PARADISE, California: President Donald Trump acknowledged Californians suffering from twin tragedies, walking through the ashes of a mobile home and RV park in a small northern town all-but-destroyed by deadly wildfires and privately consoling people grieving after a mass shooting at a popular college bar outside Los Angeles.
“This has been a tough day when you look at all of the death from one place to the next,” Trump said Saturday before flying back to Washington.
Trump’s visits to areas of Northern and Southern California in the aftermath of unprecedented wildfires that have killed more than 70 people gave him what he sought in flying coast to coast and back in a single day — a grasp of the desolation in the heart of California’s killer wildfires.
“We’ve never seen anything like this in California, we’ve never seen anything like this yet. It’s like total devastation,” Trump said as he stood amid the ruins of Paradise, burned to the ground by a wildfire the president called “this monster.”
Before returning to Washington, Trump met briefly at an airport hangar with families and first responders touched by the shooting at the Borderline Bar & Grill in Thousand Oaks more than a week ago, which left 12 dead in what Trump called “a horrible, horrible event.” Reporters and photographers were not allowed to accompany the president to the session, which Trump later described as emotional.
“What can you say other than it’s so sad to see. These are great people. Great families, torn apart,” he told reporters. “We just hugged them and we kissed them — and everybody. And it was very warm.”
He added: “It was tragic and yet, in one way, it was a very beautiful moment.”
Trump had made only one previous trip as president to California, a deeply Democratic and liberal state that he has blamed for a pair of overheated crises, illegal immigration and voter fraud. He also has been at odds with the state’s Democratic-led government, but differences were generally put aside as Gov. Jerry Brown and Gov.-elect Gavin Newsom joined Trump in surveying the wildfire damage.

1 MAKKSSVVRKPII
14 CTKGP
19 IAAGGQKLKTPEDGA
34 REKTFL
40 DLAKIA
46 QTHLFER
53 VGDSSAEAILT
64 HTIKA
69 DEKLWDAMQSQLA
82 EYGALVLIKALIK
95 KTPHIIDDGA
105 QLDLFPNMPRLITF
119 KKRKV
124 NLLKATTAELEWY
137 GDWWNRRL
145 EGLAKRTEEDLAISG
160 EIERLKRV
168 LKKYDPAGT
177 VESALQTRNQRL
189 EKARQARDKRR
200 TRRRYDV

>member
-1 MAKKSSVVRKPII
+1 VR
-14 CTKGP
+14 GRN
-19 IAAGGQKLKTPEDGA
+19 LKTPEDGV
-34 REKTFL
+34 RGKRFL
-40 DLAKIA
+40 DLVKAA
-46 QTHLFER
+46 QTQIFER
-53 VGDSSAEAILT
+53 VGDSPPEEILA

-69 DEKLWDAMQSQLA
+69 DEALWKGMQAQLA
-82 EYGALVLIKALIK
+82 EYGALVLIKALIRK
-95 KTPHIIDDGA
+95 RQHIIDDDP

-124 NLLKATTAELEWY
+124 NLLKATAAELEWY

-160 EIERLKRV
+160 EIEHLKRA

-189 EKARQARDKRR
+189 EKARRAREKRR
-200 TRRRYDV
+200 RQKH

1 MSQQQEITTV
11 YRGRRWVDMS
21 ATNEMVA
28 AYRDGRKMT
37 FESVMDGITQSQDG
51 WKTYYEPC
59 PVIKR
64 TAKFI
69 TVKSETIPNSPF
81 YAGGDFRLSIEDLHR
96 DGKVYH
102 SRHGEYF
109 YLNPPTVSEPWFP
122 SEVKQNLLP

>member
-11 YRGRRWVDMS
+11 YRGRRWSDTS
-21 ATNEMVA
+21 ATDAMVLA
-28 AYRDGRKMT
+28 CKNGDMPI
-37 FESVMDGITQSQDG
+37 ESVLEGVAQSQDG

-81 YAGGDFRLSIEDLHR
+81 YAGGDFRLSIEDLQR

“We’re going to have to work quickly,” Trump said near the crumpled foundations of Paradise homes and twisted steel of melted cars. “Hopefully this is going to be the last of these because this was a really, really bad one.”
In a nod to his belief — not shared by all forest scientists — that improved forest management practices will diminish future risks, Trump added: “I think everybody’s seen the light and I don’t think we’ll have this again to this extent.”
With that bold and perhaps unlikely prediction, Trump evoked his initial tweeted reaction to the fire, the worst in the state’s history, in which he seemed to blame local officials and threatened to take away federal funding.
Hours later and hundreds of miles to the south, Trump found similar signs of devastation in the seaside conclave of Malibu, one of the areas of Southern California ravaged by wildfires that have killed at least three. Palm trees stood scorched and some homes were burned to the ground on a bluff overlooking the Pacific Ocean.
At least 71 people have died across Northern California, and authorities are trying to locate more than 1,000 people, though not all are believed missing. More than 5,500 fire personnel were battling the blaze that covered 228 square miles (590 square kilometers) and was about 50 percent contained, officials said.
When asked in Paradise if seeing the historic devastation, which stretched for miles and left neighborhoods destroyed and fields scorched, altered his opinion on climate change, Trump answered, “No.”
The president has long voiced skepticism about man’s impact on the climate and has been reluctant to assign blame to a warming earth for the increase in the frequency and intensity of natural disasters.
Wearing a camouflage “USA” hat, Trump gazed solemnly at the devastation in Paradise. Several burned-out buses and cars were nearby. Trees were burned, their branches bare and twisted. Homes were totally gone; some foundations remained, as did a chimney and, in front of one house, a Mickey Mouse lawn ornament. The fire was reported to have moved through the area at 80 mph.